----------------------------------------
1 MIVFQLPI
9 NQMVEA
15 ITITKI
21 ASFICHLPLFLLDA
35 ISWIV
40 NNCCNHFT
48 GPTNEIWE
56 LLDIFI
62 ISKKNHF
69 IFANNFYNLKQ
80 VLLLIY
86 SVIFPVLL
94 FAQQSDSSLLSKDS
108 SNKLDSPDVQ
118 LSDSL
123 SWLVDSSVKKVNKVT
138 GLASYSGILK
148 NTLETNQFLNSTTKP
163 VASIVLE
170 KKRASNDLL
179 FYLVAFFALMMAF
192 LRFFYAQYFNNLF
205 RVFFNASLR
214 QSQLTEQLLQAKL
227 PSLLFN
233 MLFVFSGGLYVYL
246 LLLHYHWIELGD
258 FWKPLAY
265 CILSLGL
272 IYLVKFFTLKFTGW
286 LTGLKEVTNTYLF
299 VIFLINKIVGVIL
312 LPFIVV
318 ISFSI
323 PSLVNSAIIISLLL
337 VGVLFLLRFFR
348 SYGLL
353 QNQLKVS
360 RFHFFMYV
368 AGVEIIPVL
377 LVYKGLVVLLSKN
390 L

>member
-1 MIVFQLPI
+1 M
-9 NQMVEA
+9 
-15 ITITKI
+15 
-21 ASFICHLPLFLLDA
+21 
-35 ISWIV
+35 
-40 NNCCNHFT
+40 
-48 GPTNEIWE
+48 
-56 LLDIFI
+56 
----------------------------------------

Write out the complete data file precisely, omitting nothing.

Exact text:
1 MIVFQLPI
9 NQMVEA
15 ITITKI
21 ASFICHLPLFLLDA
35 ISWIV
40 NNCCNHFT
48 GPTNEIWE
56 LLDIFI
62 ISKKNHF
69 IFANNFYNLKQ
80 VLLLIY
86 SVIFPVLL
94 FAQQSDSSLLSKDS
108 SNKLDSPDVQ
118 LSDSL
123 SWLVDSSVKKVNKVT
138 GLASYSGILK
148 NTLETNQFLNSTTKP
163 VASIVLE
170 KKRASNDLL
179 FYLVAFFALMMAF
192 LRFFYAQYFNNLF
205 RVFFNASLR
214 QSQLTEQLLQAKL
227 PSLLFN
233 MLFVFSGGLYVYL
246 LLLHYHWIELGD
258 FWKPLAY
265 CILSLGL
272 IYLVKFFTLKFTGW
286 LTGLKEVTNTYLF
299 VIFLINKIVGVIL
312 LPFIVV
318 ISFSI
323 PSLVNSAIIISLLL
337 VGVLFLLRFFR
348 SYGLL
353 QNQLKVS
360 RFHFFMYV
368 AGVEIIPVL
377 LVYKGLVVLLSKN
390 L

>member
-1 MIVFQLPI
+1 M
-9 NQMVEA
+9 
-15 ITITKI
+15 
-21 ASFICHLPLFLLDA
+21 
-35 ISWIV
+35 
-40 NNCCNHFT
+40 
-48 GPTNEIWE
+48 
-56 LLDIFI
+56 